Meaning, that breast cancer and prostate cancer can be treated with red clover extracts along with the standard medications. Its anti-inflammatory properties can help with chronic inflammation and provide relief for cancer patients.
How To Use Red Clover For Skin And Hair?
There are numerous ways to use red clover for your skin and hair benefits. You can even create your own choice of essential oil, cream, scrub, or cleanser from red clover oil. The most popular ways to use red clover for added benefits are:
✔ Red Clover-Infused Oil
These are very easy to make and store. All you need is to dry the clover blossoms and keep them in a carrier oil for a few weeks. Once the infused oil is ready, strain it and apply it as an anti-inflammatory oil for your skin. It can be used for your hair as well, where you massage the infused oil on your head and leave it on for a day.
✔ DIY Red Clover Mask
When you prepare tea from red clover extracts, you can use the residual extracts for a face mask. Dry the extracts and mix them with honey and yogurt for your customized cooling face mask. Keep the red clover mask on for 15-20 minutes and then rinse it with cold water. For preparing a hair mask with red clover extract, you can use aloe vera gel and coconut oil. Keep this mask on for 10-15 minutes and then rinse it with water.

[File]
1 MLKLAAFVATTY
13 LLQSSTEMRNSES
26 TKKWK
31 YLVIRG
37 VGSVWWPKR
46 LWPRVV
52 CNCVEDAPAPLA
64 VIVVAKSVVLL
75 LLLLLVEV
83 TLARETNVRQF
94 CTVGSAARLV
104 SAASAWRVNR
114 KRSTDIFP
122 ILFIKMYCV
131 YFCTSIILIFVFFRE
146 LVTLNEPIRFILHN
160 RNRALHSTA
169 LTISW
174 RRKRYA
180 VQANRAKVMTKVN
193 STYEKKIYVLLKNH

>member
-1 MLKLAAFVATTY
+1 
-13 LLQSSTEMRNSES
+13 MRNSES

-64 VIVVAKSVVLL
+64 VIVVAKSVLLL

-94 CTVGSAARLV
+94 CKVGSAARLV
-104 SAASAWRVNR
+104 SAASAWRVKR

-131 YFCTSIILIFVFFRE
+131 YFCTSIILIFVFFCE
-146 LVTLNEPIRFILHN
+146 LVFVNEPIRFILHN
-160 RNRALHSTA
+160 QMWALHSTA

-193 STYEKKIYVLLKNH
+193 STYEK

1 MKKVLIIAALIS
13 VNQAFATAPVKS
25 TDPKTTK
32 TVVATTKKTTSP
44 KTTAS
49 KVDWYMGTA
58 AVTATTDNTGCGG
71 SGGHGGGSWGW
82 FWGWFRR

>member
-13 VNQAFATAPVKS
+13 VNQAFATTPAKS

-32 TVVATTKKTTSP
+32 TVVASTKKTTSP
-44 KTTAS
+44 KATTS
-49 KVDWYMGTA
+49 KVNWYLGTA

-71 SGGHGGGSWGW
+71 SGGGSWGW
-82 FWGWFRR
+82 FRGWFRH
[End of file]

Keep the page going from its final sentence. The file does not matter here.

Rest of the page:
Red clover extracts are helpful for your hair, skin, and body. It has antioxidants and anti-inflammatory properties which can help fight the common cold and even chronic diseases. You can always count on purple clover for effective results.
As a precautionary measure, you should do a patch test before applying the face mask or hair mask. Although it is herbal, there is no harm in being patient. Even drinking red clover extract tea can help you improve your overall health. So, let us start enjoying the tender and nurturing care of red clover.
- National Center for Complementary and Integrative Health. Red clover.
- Kanadys W, Baranska A, Blaszczuk A, et al. Evaluation of clinical meaningfulness of red clover (Trifolium pratense L.) extract to relieve hot flashes and menopausal symptoms in peri- and post-menopausal women: a systematic review and meta-analysis of randomized controlled trials. Nutrients. 2021;13(4):1258. doi:10.3390%2Fnu13041258